So to go right to your question, I'm not partisan. There are times I go to the Conservative side only because I see some tidal wave going the other way. If I see someone like Stephen Harper... I'm not a particular fan of Mr. Harper's and never, in any direct sense, could I claim to have met him.... And I can understand people really disliking his policies, disliking them intensely. But I do not understand how you can have this visceral hostility as if he's a cross between Attila the Hun and Lady Thatcher. I mean, it just isn't there.
If he was your neighbour, you'd figure he was a whore, a very intelligent one, but a whore. [Laughter.] But he's not. He's not some demonic figure as you would think if you read some of the Twitterocracy of this world. That is a lack of reason. And it passes for wisdom. This is insane.
Al Gore is coming here soon. Do you know — I'm going to throw it out — he was worshipped at the Academy Awards... Nobel Prizes... because he wants to save the world from catastrophic global warming. He bought a TV channel for 12 million bucks. I think they had 1,100 viewers. I have more when I hang my underwear out on the line. He sold it, recently, this year. This is not rumour. This is not gossip. He sold it for $500 million. He bought it for 12. He sold it to Qatar. It's a sheikdom, a dictatorship. It runs Al Jazeera, but it isn't allowed to be shown in its own country. [Gore] has, look it up, $100 million personal profit for the sale of an empty channel to the second highest oilproducing country on the damn globe. And they're inviting him to give TED Talks. This is irrational.
Anyone who now speaks about Al Gore is thrown into the same clump as — it's appalling... I'm being very serious — they actually haul out the word denier. Six million people, men, women and children, tortured by the most fanatic regime that ever existed, centred utterly on hate, and I have a difference with another human being about the temperature reading and I'm a denier?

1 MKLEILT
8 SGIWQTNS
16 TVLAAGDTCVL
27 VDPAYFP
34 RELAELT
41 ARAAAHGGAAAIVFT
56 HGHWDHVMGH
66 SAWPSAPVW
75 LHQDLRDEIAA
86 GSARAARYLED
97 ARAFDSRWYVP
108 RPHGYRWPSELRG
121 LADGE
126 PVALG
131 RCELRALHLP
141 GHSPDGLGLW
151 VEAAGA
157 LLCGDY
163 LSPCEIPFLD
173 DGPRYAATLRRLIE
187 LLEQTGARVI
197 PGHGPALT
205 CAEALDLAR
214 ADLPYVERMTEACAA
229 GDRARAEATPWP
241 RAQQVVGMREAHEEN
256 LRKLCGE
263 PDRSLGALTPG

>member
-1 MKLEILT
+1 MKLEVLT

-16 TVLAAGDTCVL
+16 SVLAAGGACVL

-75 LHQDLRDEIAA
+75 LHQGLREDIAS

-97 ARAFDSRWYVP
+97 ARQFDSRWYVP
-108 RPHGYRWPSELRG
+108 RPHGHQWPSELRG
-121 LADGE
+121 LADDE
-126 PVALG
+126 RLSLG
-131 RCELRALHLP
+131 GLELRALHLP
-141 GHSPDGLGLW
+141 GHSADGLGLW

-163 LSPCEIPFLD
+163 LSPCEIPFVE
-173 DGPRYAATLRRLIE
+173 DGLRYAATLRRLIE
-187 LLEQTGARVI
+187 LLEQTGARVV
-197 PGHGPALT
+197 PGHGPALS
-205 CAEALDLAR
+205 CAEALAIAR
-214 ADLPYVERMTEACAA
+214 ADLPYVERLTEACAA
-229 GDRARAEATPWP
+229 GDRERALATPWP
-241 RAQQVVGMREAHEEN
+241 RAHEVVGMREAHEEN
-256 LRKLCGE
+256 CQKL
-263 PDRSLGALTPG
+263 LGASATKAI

So. I'm independent. I think.
C: Independent. Perhaps you could extrapolate a little on that word.... [Laughter.]
RM: I like where we live. I think we've built something in the country that requires defence, not apology. There have been many, many errors in this society, but no society is without many, many, many errors. Sitting in this room, in this city, you're at the pinnacle, admit it, of a civilization. Peter's holding an iPad that 15 years ago didn't exist. Fifty years ago, if he had shown up in some outport in Newfoundland with it, they'd have probably burned him at the stake.
The gallop of progress has been so vast.... When my mother had a child, she had it in her own house. I had a heart attack three years ago. It killed my father at the same age. They've done things to me I couldn't read about in science fiction when he was alive. We are at the pinnacle and we treat it so casually, and we let the spurious and the secondrate, the unthought through, the uncontested, peer opinion, slobbery science, intimidate us with their opinions. This is insane.
The argument that you can slam the people who are advocates of or allegiant to the predominant wisdom of the religion of Western civilization as if it was just dirt, I never got it.
My mother was a great Catholic, really great. I don't know where I am, but I know where the dark places lie. My mother was a human being, an excellent human being, first class human being. I won't see her slandered, even extraneously. She's no longer here. When did it become a licence to attack the centre of what built the thing we have? Really. You can only evacuate the values of a society if you intend the society to be thrown away.
If I have a regard for your movement, if I have regard for your ideas, it's because there's not a shyness among you, as people of belief, of saying, "I'm spiritual. I have a soul."
Did you ever listen to Beethoven? Or Bach? Or study great mathematicians? Or see an earnest man making an honest dollar and understanding the kind of integrity that comes from being just? There's beauty almost in all things, but we seem to degrade, push away, apologize.
I promised today not to give a talk. I'm a liar. I'll stop.
C: You're a man of words. You're a journalist of long standing. You began in politics but...
RM: I don't like to think I'm a journalist. I don't really. I like to say that I bear the same relation to journalism as a streetwalker does to the department of highways. [Laughter.]
C: I'm not sure there's a Canadian alive who would agree. Maybe a few, but none worth paying attention to. You once wrote a summary sentence, for me, anyway, of the media world. It was apropos of what passes for a sex scandal in Canada, now long forgotten. A minister had left...
RM: Oh, yeah.